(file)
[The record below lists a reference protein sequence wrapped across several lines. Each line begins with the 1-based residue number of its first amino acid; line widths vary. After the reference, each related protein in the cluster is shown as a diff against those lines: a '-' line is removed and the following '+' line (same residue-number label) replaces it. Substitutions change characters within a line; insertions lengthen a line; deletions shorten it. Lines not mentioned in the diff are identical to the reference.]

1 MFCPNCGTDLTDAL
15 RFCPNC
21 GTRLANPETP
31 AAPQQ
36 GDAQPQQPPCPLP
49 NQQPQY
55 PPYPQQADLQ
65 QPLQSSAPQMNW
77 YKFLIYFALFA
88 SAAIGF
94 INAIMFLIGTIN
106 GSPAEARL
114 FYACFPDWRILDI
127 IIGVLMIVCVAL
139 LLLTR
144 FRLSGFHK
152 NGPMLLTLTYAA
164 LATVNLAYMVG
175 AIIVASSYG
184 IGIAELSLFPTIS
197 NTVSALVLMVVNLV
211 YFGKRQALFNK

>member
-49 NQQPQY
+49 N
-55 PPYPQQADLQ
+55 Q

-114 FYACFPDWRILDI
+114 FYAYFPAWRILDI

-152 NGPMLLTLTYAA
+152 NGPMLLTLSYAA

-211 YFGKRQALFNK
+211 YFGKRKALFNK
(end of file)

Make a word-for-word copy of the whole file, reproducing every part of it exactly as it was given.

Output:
[The record below lists a reference protein sequence wrapped across several lines. Each line begins with the 1-based residue number of its first amino acid; line widths vary. After the reference, each related protein in the cluster is shown as a diff against those lines: a '-' line is removed and the following '+' line (same residue-number label) replaces it. Substitutions change characters within a line; insertions lengthen a line; deletions shorten it. Lines not mentioned in the diff are identical to the reference.]

1 MFCPNCGTDLTDAL
15 RFCPNC
21 GTRLANPETP
31 AAPQQ
36 GDAQPQQPPCPLP
49 NQQPQY
55 PPYPQQADLQ
65 QPLQSSAPQMNW
77 YKFLIYFALFA
88 SAAIGF
94 INAIMFLIGTIN
106 GSPAEARL
114 FYACFPDWRILDI
127 IIGVLMIVCVAL
139 LLLTR
144 FRLSGFHK
152 NGPMLLTLTYAA
164 LATVNLAYMVG
175 AIIVASSYG
184 IGIAELSLFPTIS
197 NTVSALVLMVVNLV
211 YFGKRQALFNK

>member
-49 NQQPQY
+49 N
-55 PPYPQQADLQ
+55 Q

-114 FYACFPDWRILDI
+114 FYAYFPAWRILDI

-152 NGPMLLTLTYAA
+152 NGPMLLTLSYAA

-211 YFGKRQALFNK
+211 YFGKRKALFNK